Kevin Bellamy"Price recovery will likely come in 2016, but it still could be some way off," said Kevin Bellamy, a global dairy strategist with Rabobank, eluding that a milk price recovery could happen in the fourth quarter. "We must admit, some on our team (Rabobank analysts) are starting to get concerned that we will not see $3,000 per metric ton whole milk powder before year's end," countered Thomas Bailey, a research analyst with Rabobank, noting that the organization's next forecast may be slightly more bearish for dairy. That $3,000 benchmark is a level in which many dairy exporting nations can eke out a profit.

Bellamy and Bailey gave their joint presentation to those attending this year's Dairy Forum hosted by the International Dairy Foods Association. That event held in Phoenix in late January had nearly 1,200 attendees. It has become one of the world's largest dairy processor events since its inception over 30 years ago.

The recovery could take longer than expected primarily because of growing European milk production in a post-quota era.

Thomas Bailey"The European Union has put 15 percent additional milk on the world market," said Bailey. (pictured at left) "Ireland and the Netherlands account for 54 percent of the total increased supply in Europe."

"Ireland is probably the world's lowest cost dairy exporting region when measured in US$ at the moment," added Bellamy. "Even so, Irish co-ops subsidized milk last year to make ends (farmgate) meet. That hasn't helped our oversupply situation."

"Moving forward, we believe New Zealand's milk production will decline more, EU growth will slow and China will finally run short on milk," predicted Bellamy. "Even with purchasing recovery, surplus inventories will be a challenge as product inventories are growing. We once pegged worldwide demand for dairy products was growing at 2 percent per year. We are not quite doing that now."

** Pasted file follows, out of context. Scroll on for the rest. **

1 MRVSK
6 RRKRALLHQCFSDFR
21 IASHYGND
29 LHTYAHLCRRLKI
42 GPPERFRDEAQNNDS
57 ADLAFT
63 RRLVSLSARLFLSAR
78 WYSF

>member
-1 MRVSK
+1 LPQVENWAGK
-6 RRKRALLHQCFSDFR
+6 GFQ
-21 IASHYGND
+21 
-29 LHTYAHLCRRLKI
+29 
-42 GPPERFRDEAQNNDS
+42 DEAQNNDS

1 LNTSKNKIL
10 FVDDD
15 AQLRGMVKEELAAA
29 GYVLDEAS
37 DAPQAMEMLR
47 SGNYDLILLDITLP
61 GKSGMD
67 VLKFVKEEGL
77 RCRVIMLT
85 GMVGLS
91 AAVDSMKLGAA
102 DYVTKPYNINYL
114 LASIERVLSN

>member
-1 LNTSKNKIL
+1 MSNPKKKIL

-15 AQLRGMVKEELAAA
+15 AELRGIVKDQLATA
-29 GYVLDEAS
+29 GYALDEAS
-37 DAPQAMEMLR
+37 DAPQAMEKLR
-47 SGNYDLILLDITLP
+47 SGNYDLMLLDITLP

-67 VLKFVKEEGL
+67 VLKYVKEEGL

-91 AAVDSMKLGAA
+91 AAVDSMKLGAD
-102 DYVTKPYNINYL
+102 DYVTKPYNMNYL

Of course, China is a major cog to changing milk inventories, as it is the world's largest dairy importer.

As for production costs in that region, "Homegrown milk in China costs 50 to 60 percent more than imported milk in the form of dairy products," noted Bellamy.

Long term, the future still looks bright for dairy.

"Developing markets are still hungry for dairy," Bellamy said. "We've seen markets that have never imported before make purchases now that product costs have fallen."

However, short term, 2016 could test dairy producers.

"There are four challenges facing the U.S. We will see frustrated dairy producers because of low milk prices as the premium we are now seeing for butterfat disappears. Also, low oil prices will slow the dairy price recovery, as oil-producing nations will not purchase as much dairy," said Bailey. "In addition, there are a number of milk dryers coming online making more milk powder and adding to product inventories. Short term, that is a problem. Long term, it will be a good situation when the new product finds a home." Bailey added, "Plus, there is the strong U.S. dollar that makes American goods more expensive to many importers and the U.S. an attractive export destination for others."

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(c) Hoard's Dairyman Intel 2016
February 1, 2016
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